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Top Five Trends in Utility Mobile Workforce Management

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writer and researcher BrightGreen PR

Julian Jackson is a writer whose interests encompass business and technology, cryptocurrencies, energy and the environment, as well as photography and film. His portfolio is...

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The past year has created great changes in the utility workforce. Now with global economies emerging from the pandemic and the US Government's $2.25 trillion transformational project to overhaul the nation’s infrastructure changes are going to be necessary. From the industry in the last year a few key themes have emerged. Here are my top five:


1. Danger Response and Outage Restoration Need Greater Focus


The events in Texas in February starkly outlined how poor some of the grid infrastructure is, and shortages of gas, extreme cold and inadequate preparation made the crisis worse. It isn't just Texas – California had a record-breaking fire season in 2021, with 31 lives lost and this destroyed many power lines as well as buildings and other infrastructure.

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There is little question that in many countries, outages are becoming more common and more prolonged due to the interaction of more frequent and intense storms, aging grid infrastructure, climate change and workforce issues. Following the Texas disaster utilities made improvements and senior personnel resigned but companies also recognize that their outage management systems are under pressure. Upgrading these systems with modern scheduling and mobility systems, preferably as part of an integrated Advanced Distribution Management System (ADMS) is a necessity for utilities seeking to improve their reliability metrics and customer satisfaction targets.


2. Utilities Should Be More Proactive


By applying modern analytic methods – which may include increasing use of Artificial Intelligence and Machine Learning - utilities can perform a proactive repair on an identified item of equipment, rather than waiting for it to fail or having a rigid schedule of maintenance.

In order to reduce O & M costs utilities want to leverage every possible opportunity to be less reactive. So this is a direction of travel for companies.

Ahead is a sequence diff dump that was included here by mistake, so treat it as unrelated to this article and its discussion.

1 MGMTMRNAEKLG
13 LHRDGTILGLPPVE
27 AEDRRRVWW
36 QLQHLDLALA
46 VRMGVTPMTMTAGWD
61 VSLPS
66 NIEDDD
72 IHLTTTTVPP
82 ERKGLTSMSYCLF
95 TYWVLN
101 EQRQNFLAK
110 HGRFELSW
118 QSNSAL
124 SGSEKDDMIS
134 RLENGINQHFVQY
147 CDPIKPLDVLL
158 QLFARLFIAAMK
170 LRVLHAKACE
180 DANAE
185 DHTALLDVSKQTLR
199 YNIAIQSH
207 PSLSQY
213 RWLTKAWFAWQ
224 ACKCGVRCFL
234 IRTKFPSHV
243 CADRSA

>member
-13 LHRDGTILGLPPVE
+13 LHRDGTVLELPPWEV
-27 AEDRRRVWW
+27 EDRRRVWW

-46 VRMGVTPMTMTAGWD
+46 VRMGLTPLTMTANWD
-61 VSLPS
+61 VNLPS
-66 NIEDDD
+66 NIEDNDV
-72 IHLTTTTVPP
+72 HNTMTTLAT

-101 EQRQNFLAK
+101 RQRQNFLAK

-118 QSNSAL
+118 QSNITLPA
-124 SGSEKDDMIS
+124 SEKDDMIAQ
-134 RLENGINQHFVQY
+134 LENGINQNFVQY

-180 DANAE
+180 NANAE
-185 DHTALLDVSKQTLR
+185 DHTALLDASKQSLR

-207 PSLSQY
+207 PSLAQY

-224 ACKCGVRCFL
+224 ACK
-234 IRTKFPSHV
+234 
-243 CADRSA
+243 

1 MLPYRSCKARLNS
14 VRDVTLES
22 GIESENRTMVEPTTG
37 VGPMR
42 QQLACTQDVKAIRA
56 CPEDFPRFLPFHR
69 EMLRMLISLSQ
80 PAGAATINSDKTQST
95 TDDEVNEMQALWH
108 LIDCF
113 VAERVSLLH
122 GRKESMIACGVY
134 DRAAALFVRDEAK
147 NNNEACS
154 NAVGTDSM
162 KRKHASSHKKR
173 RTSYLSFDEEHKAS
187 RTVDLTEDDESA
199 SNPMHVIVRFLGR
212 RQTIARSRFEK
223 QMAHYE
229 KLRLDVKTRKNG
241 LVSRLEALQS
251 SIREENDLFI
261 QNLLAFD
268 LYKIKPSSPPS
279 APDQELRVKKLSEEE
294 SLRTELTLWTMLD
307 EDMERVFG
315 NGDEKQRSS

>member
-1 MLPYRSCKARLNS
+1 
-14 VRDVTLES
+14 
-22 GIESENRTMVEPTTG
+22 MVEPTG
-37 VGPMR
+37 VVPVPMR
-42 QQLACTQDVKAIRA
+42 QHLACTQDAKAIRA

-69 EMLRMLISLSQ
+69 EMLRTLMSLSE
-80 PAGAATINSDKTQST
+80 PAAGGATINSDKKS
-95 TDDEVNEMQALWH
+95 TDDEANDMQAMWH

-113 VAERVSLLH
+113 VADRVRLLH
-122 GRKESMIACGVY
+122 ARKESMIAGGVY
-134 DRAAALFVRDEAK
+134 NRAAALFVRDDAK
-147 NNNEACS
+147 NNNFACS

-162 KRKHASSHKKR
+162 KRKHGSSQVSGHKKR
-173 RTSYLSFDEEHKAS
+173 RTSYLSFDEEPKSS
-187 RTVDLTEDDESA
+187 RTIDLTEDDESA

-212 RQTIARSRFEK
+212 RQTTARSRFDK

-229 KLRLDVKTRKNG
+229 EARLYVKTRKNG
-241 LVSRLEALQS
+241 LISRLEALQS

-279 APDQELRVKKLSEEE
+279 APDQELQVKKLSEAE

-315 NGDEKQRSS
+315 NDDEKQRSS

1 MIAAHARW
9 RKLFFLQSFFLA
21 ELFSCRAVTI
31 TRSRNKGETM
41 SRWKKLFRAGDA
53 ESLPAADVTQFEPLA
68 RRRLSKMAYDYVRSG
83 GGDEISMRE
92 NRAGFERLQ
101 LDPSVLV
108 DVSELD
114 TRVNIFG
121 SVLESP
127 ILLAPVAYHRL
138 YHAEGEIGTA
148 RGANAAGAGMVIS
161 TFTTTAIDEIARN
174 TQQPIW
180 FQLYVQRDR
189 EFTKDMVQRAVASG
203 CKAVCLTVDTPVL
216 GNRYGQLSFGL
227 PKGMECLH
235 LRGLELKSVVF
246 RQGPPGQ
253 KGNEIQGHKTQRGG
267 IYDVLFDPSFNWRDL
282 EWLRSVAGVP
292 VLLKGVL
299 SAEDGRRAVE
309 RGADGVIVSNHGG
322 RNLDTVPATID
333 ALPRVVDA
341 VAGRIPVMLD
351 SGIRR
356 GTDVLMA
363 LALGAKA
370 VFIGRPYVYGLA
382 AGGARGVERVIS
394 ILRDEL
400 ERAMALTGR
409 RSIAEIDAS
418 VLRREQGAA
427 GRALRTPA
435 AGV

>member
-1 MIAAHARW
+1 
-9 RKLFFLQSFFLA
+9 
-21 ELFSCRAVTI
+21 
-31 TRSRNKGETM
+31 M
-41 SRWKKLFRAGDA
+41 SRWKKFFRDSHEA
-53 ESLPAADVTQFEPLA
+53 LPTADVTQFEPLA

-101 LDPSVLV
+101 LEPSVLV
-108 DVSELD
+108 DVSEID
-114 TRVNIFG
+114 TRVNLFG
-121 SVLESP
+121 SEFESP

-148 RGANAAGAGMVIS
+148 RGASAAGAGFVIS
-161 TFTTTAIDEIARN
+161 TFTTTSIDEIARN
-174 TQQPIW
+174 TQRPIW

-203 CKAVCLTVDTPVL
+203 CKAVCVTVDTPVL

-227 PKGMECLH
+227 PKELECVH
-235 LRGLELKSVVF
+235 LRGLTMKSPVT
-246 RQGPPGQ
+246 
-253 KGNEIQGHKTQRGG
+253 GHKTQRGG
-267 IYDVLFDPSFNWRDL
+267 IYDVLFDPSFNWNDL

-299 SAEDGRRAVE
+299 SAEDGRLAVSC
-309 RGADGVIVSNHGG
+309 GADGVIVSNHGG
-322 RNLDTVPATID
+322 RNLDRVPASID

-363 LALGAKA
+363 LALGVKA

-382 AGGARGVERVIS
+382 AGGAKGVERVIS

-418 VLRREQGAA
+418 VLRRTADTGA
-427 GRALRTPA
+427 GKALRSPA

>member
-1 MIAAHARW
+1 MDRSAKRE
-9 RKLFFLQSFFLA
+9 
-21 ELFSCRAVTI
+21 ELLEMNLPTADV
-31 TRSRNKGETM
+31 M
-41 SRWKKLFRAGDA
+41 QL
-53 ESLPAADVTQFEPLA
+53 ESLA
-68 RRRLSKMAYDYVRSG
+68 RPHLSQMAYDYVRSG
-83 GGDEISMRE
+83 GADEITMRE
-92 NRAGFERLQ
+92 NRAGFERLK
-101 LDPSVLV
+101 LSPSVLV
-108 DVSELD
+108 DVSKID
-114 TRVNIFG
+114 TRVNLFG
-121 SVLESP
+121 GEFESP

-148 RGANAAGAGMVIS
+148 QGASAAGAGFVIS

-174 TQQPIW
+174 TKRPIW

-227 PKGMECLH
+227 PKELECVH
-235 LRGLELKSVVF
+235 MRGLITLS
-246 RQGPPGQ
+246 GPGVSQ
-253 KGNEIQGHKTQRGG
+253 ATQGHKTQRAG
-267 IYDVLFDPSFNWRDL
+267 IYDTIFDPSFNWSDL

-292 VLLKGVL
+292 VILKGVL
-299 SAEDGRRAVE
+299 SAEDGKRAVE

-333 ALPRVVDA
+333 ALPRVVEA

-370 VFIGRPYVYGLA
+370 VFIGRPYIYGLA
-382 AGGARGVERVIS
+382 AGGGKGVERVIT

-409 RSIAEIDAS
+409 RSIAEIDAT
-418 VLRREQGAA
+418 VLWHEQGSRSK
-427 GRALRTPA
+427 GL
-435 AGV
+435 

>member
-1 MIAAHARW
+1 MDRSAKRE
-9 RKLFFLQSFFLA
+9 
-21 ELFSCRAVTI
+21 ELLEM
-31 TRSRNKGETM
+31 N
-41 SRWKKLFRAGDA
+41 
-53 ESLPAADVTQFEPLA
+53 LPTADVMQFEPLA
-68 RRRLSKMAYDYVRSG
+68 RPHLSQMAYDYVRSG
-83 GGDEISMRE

3. Bigger Clouds on the Horizon


Some utilities moving to cloud-based systems believe they gain ability to better support the deployment of “complex distributed systems,” such as smart meters, DER and solar panels. Others focus on the more general ability of cloud-based solutions to deliver IT savings, scalability, flexibility and a more flexible, less premises-based workforce.


4. Innovations in Power Delivery


Renewables, energy storage, and bi-directional EVs interacting with the grid are going to be making significant changes in the way the grid operates. Solar, wind and battery storage are smarter systems that can involve more demanding work than other grid assets. As a result, utility workers need additional training and expertise to work on these assets.


5. Digital Utility Workers Prove their Worth in a Crisis


One of the few benefits of the pandemic is that it has proved that workers can be far more flexible than was otherwise thought. Though this was rather ad-hoc, now management can look at the situation and determine which innovations are of benefit and should be kept and where former conventional methods should be retained. The result will be a holistic mobile workforce strategy for the future.

Utility mobile workforce management has not generally been a fast-changing environment, but COVID-19 reshaped the industry: home and mobile working, teleconferencing, and smart systems, and this is intersecting with technological advances (mobility, geospatial, cloud) to accelerate utility pursuit of digital innovation and transformation. For an industry that performs mission-critical work that impacts the entire country every day, that’s an important development.

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